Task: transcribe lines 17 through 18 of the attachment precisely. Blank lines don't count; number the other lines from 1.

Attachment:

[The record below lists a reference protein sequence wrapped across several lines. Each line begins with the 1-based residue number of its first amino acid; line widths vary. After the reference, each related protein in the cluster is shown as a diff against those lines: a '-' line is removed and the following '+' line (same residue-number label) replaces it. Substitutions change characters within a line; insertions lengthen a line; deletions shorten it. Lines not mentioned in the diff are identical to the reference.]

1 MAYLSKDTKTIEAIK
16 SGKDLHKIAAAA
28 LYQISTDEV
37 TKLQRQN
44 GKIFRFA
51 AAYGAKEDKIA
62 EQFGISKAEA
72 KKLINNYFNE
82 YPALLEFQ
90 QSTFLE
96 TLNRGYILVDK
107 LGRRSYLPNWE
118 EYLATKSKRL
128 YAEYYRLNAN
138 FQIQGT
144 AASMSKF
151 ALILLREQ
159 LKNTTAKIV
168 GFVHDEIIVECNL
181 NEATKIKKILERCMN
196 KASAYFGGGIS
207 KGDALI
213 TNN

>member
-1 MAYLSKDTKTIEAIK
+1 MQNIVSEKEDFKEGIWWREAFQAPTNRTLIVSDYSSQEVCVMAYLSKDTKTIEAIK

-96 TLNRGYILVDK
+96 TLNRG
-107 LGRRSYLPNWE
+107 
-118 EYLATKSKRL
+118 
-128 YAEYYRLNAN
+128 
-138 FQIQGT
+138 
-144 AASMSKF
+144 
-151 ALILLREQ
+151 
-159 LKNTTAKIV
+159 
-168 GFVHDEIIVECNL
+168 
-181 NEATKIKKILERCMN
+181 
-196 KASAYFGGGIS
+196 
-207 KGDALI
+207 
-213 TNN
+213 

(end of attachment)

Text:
144 AASMSKF
151 ALILLREQ